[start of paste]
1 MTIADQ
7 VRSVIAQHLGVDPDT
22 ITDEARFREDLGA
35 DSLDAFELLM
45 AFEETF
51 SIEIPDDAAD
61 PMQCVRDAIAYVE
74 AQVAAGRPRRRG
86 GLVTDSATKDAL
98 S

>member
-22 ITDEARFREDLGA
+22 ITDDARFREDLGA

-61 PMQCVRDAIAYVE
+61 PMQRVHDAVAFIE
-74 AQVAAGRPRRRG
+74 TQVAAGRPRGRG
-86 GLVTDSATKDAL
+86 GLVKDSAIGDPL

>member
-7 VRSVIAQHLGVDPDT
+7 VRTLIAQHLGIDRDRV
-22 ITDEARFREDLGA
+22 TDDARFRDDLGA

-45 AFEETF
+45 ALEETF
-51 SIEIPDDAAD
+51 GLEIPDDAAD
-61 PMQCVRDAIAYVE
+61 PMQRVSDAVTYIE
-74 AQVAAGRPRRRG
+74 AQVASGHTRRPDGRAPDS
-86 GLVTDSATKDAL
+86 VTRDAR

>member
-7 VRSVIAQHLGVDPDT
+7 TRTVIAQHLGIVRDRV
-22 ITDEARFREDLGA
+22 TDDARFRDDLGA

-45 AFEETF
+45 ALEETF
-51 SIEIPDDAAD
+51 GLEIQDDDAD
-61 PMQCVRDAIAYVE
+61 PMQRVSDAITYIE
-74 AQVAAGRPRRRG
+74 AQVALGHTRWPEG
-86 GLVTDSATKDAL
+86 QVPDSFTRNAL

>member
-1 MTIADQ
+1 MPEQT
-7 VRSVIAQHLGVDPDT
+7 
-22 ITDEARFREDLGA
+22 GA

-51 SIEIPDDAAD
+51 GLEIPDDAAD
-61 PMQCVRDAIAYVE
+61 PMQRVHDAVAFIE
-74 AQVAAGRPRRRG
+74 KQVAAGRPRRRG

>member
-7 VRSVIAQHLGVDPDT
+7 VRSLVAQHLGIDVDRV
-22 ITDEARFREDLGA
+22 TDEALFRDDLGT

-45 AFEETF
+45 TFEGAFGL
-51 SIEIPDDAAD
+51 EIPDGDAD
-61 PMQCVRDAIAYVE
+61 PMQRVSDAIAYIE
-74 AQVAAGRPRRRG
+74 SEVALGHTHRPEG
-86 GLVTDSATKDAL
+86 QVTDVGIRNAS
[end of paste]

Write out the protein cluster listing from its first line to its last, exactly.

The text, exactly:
1 MTIADQ
7 VRSVIAQHLGVDPDT
22 ITDEARFREDLGA
35 DSLDAFELLM
45 AFEETF
51 SIEIPDDAAD
61 PMQCVRDAIAYVE
74 AQVAAGRPRRRG
86 GLVTDSATKDAL
98 S

>member
-22 ITDEARFREDLGA
+22 ITDDARFREDLGA

-61 PMQCVRDAIAYVE
+61 PMQRVHDAVAFIE
-74 AQVAAGRPRRRG
+74 TQVAAGRPRGRG
-86 GLVTDSATKDAL
+86 GLVKDSAIGDPL

>member
-7 VRSVIAQHLGVDPDT
+7 VRTLIAQHLGIDRDRV
-22 ITDEARFREDLGA
+22 TDDARFRDDLGA

-45 AFEETF
+45 ALEETF
-51 SIEIPDDAAD
+51 GLEIPDDAAD
-61 PMQCVRDAIAYVE
+61 PMQRVSDAVTYIE
-74 AQVAAGRPRRRG
+74 AQVASGHTRRPDGRAPDS
-86 GLVTDSATKDAL
+86 VTRDAR

>member
-7 VRSVIAQHLGVDPDT
+7 TRTVIAQHLGIVRDRV
-22 ITDEARFREDLGA
+22 TDDARFRDDLGA

-45 AFEETF
+45 ALEETF
-51 SIEIPDDAAD
+51 GLEIQDDDAD
-61 PMQCVRDAIAYVE
+61 PMQRVSDAITYIE
-74 AQVAAGRPRRRG
+74 AQVALGHTRWPEG
-86 GLVTDSATKDAL
+86 QVPDSFTRNAL

>member
-1 MTIADQ
+1 MPEQT
-7 VRSVIAQHLGVDPDT
+7 
-22 ITDEARFREDLGA
+22 GA

-51 SIEIPDDAAD
+51 GLEIPDDAAD
-61 PMQCVRDAIAYVE
+61 PMQRVHDAVAFIE
-74 AQVAAGRPRRRG
+74 KQVAAGRPRRRG

>member
-7 VRSVIAQHLGVDPDT
+7 VRSLVAQHLGIDVDRV
-22 ITDEARFREDLGA
+22 TDEALFRDDLGT

-45 AFEETF
+45 TFEGAFGL
-51 SIEIPDDAAD
+51 EIPDGDAD
-61 PMQCVRDAIAYVE
+61 PMQRVSDAIAYIE
-74 AQVAAGRPRRRG
+74 SEVALGHTHRPEG
-86 GLVTDSATKDAL
+86 QVTDVGIRNAS